LITTLE ROCK — Thoroughbred racing history secure, next comes the myth about how a Triple Crown winner will have a positive impact on racetrack attendance.

LITTLE ROCK — Thoroughbred racing history secure, next comes the myth about how a Triple Crown winner will have a positive impact on racetrack attendance.

A brief Q-and-A is at the crux of the truth. American Pharoah was barely past the finish line of his 1 1/2-mile romp in the Belmont when a fellow TV watcher who has only a passing interest in racing asked where the colt with the short tail and pet-like demeanor would run next and could we go.

The answers were maybe New Jersey, maybe Kentucky, maybe never, and we’ll see.

For context to those responses, recall the 2013 baseball season. One year removed from baseball’s first Triple Crown in 45 years, Detroit’s Miguel Cabrera was there for all to see, playing in 148 of 162 games.

In racing, stars quickly exit competition.

Whether American Pharoah runs again will be determined by owner Ahmed Zayat, the people who paid more than $20 million for breeding rights to the colt, and trainer Bob Baffert. Zayat wants the colt to race and he said Monday that the August 2 Haskell is probably on deck. Beating up on the best older horses in the Breeders’ Cup Classic on October 31 would be a fitting punctuation to a brilliant career, but there is no sure thing in horse racing and a loss or two could reduce stud fees. At this point, the fees are estimated to be as much as $100,000 per offspring of a Triple Crown winner and that could produce $10 million per year.

Even if American Pharoah races again and folks new to the sport turn out to watch, how many are going to return to the track on a weekday to watch 10 races with no-name runners?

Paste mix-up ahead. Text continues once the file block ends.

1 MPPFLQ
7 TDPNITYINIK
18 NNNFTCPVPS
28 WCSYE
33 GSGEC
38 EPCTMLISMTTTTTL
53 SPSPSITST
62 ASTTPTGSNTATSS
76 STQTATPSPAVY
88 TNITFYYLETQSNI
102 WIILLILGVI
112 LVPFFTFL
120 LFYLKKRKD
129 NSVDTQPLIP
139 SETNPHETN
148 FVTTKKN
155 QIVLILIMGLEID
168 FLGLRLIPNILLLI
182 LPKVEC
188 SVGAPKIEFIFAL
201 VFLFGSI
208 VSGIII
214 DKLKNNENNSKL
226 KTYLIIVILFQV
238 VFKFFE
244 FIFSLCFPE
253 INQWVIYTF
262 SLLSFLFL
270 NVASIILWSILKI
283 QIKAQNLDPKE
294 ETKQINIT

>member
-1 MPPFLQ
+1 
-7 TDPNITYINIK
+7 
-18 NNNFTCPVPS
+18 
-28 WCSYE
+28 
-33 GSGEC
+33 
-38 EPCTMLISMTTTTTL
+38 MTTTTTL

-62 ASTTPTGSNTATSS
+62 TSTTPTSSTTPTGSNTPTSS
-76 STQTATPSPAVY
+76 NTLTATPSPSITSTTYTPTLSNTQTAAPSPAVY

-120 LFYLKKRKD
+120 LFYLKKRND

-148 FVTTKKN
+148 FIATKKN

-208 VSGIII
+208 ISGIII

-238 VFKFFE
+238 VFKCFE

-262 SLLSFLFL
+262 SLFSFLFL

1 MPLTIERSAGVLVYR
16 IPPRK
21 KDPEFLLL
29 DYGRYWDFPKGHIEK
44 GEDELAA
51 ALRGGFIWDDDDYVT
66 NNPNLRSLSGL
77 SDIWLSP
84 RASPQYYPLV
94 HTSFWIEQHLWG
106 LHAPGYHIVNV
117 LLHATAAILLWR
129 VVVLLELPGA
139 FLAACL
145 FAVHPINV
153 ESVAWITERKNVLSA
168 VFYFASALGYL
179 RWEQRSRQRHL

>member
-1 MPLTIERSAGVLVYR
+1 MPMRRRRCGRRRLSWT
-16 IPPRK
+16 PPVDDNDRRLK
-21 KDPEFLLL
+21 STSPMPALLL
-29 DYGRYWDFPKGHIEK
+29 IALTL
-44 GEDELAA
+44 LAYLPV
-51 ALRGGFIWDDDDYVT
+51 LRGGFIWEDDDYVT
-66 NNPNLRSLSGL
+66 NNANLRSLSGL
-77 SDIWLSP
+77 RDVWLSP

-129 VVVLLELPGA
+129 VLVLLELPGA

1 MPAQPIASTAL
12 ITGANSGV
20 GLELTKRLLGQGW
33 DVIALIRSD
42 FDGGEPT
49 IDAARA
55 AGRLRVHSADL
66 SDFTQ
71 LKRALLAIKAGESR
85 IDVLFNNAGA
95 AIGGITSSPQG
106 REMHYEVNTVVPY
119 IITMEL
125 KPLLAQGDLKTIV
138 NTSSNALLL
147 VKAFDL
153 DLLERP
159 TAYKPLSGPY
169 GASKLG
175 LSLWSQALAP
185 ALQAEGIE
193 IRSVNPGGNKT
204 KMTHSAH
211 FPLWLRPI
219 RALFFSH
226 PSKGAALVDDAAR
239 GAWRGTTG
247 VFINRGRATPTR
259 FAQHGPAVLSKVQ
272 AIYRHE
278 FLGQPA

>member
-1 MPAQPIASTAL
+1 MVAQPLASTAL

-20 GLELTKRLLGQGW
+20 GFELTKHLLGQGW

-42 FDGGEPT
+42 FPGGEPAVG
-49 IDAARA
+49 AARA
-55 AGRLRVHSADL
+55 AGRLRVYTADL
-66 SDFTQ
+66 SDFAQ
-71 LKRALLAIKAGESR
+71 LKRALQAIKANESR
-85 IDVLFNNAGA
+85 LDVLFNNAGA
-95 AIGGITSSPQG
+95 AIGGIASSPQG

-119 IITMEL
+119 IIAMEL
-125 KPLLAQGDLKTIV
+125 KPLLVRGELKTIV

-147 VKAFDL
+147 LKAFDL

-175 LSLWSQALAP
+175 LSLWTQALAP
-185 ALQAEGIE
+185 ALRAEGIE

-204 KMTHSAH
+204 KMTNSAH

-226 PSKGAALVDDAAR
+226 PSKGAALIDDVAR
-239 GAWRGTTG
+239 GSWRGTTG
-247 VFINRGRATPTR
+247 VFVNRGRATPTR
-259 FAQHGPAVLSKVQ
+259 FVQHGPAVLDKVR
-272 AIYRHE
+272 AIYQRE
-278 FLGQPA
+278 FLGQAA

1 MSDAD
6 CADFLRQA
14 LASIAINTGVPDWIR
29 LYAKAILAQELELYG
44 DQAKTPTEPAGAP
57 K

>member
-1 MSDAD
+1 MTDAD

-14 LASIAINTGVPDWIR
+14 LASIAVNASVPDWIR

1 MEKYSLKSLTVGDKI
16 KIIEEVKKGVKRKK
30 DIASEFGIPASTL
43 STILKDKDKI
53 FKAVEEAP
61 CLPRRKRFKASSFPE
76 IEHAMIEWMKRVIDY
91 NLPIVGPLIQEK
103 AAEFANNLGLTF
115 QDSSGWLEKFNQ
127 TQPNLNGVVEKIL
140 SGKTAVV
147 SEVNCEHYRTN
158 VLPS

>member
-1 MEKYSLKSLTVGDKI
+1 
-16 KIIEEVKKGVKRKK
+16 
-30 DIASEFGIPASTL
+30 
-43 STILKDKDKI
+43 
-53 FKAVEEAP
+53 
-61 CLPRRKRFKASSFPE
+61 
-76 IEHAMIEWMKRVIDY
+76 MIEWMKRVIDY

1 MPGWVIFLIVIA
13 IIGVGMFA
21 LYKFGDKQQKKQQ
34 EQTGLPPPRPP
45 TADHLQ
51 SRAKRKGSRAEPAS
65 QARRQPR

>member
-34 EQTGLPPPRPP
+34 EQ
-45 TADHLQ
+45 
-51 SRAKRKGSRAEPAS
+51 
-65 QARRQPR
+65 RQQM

Oaklawn Park might be the exception. Interest piqued by American Pharoah’s success in Hot Springs, first-time racetrack goers might show up for the track’s series of 3-year-old races.

Oaklawn, Keeneland, Saratoga, and Del Mar are successful because people embrace the atmosphere — they go to see and be seen, to split bets, and enjoy the fellowship. If they make a couple of bucks, even better. Such casual fans are needed to simply maintain on-track attendance as online wagering becomes more popular.

A short season is part of the winning formula. Oaklawn schedules 50-plus racing days, the other three even less. At most other racetracks, there are too many races, and too few horses — a dilemma for the industry to solve.

The Belmont was only the second time I cheered a race result without profit as the motive. Completing the Triple Crown was about silencing those who said the feat was impossible, that the three races must be spaced out, and that participation in the Kentucky Derby-Preakness should be mandatory for a horse to run in the Belmont.

The other time objectivity went out the window, Pat Day won the 1992 Kentucky Derby aboard Arkansas-owned Lil E. Tee.

Other than confirmation that American Pharoah is special and that the Triple Crown is doable, the best thing about the Belmont is that media missteps involving racing are over, at least for a while.

For instance:

—On an ESPN Sunday morning show, one of the reporters said nobody had heard of American Pharaoh until two months ago. Did I imagine the horse was 2-year-old champion, that he dominated the Rebel Stakes at Oaklawn, and that his performance in the Arkansas Derby was anticipated nationwide?

—More than once during the run-up to the Belmont, jockey Victor Espinoza’s 4-of-67 record at the track was cited as a reason American Pharoah might lose. One of the best in California, Espionza has won more than 3,200 races.

—An online piece with the headline "Science Says American Pharoah Won’t Win The Triple Crown" went unread.

—Earlier in the week, a well-known money magazine offered a tutorial on betting the Belmont, including a reference to short odds on American Pharoah. "Odds of 3-5 mean you’d win just $3 on top of your original $2 bet …," the author said. Hmmm. At Oaklawn, 3-5 pays $3.20 for a $2 wager.

All of this nitpicking comes with the acknowledgement that some media only address racing once or twice a year.

As for the Belmont, Hall of Fame trainer D. Wayne Lukas nailed it last week.

"I think he’ll win and win easy," said the 79-year-old Lukas, who has trained the winners of 14 Triple Crown races. "The thing that makes American Pharoah probably in a better position than most of them in the past 30 years is the fact that he’s had two easy races (Rebel and Arkansas Derby), one tough one (Kentucky Derby) and then another easy one (Preakness)."


Harry King is sports columnist for GateHouse Media’s Arkansas News Bureau. Email: